Terror suspect held hostage for ransom
The arrest in the Sahara Desert of a man believed to be one of North Africa's most-wanted terror suspects is snagged over a rebel group's demand for more money, an official close to the case said Wednesday.
Amari Saifi, an Algerian militant linked by Western officials to al-Qaida, is thought to be in the hands of a Chadian rebel group that captured him in March.
Diplomats said earlier that the rebels had contacted Algeria, France, Germany, the West African nation of Niger and the United States about handing over Saifi.
The official of a country involved in the case, who spoke on condition of anonymity, said the rebels were holding out for the "highest bidder."
Saifi, the No. 2 of a violent armed Algerian Islamic extremist group, is wanted in the killing of 43 Algerian soldiers and the Sahara kidnapping of 32 European tourists, both last year.
Cease-fire offered to communist rebels
Authorities in the southern state of Andhra Pradesh announced a three-month cease-fire Wednesday in their campaign to crush communist rebels whose attacks have killed more than 6,000 people in two decades.
The People's War Group has demanded a six-month truce as a primary precondition for negotiations. The organization is one of the most powerful rebel groups in India after the Islamic militants fighting in the northern state of Jammu-kashmir. It was not clear whether the rebels had accepted the cease-fire offer.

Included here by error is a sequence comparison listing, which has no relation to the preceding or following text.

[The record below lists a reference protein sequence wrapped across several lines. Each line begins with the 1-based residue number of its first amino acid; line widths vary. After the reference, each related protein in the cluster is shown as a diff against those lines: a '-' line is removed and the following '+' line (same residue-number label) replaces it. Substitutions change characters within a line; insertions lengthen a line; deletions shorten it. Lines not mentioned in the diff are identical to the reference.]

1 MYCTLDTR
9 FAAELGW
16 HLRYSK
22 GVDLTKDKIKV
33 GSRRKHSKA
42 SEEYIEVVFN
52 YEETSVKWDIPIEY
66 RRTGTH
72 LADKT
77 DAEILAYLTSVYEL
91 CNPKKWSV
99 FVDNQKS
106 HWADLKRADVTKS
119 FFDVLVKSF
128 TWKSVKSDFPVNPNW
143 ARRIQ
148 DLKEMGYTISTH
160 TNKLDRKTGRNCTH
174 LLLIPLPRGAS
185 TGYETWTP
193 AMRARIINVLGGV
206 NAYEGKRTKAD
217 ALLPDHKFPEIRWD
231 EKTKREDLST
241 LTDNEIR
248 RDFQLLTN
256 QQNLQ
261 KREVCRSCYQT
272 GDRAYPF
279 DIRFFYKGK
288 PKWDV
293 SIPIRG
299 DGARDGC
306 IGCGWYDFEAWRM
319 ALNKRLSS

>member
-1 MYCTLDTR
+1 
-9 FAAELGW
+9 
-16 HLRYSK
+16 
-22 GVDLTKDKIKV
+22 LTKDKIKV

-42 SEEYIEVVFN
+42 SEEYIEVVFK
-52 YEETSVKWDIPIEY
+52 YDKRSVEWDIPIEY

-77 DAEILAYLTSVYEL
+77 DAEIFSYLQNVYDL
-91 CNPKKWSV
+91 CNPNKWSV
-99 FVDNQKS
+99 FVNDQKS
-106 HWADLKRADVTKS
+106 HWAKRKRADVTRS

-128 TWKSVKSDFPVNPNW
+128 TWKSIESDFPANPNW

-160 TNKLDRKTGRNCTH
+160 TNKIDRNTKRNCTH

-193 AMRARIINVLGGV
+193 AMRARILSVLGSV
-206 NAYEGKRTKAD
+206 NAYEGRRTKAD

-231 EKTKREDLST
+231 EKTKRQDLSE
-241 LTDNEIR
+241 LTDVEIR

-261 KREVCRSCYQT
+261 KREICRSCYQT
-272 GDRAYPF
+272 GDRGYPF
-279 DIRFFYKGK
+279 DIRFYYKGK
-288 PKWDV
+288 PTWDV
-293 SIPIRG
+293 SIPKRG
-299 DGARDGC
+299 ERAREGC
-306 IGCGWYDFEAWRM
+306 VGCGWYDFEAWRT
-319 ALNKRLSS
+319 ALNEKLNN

Members of the PWG, which is active in five southern and eastern states of India, often attack rich landowners, saying they exploit landless farm workers.
They also target police, political leaders and administrative officials, accusing them of colluding with the landowners.
King says Middle East accepting democracy
Jordan's King Abdullah said Wednesday that the Bush administration's push to promote democracy in the Middle East initially "frightened people" in the region, but now has unleashed a process that will be difficult to stop.
"The thing is, this is open debate that wasn't there three or four months ago," Abdullah said in an interview. "Once you open that door, it is very hard to shut it. So countries that are resistant to it are now having to look at the issues of reform."
Abdullah, who met with President Bush on Tuesday at the White House, offered an upbeat assessment of the administration's democracy initiative one week after it was embraced somewhat reluctantly by other nations that attended the Group of Eight summit on Sea Island, Ga. With the U.S. occupation of Iraq and its strong backing of Israeli Prime Minister Ariel Sharon, the initiative was originally greeted with disdain.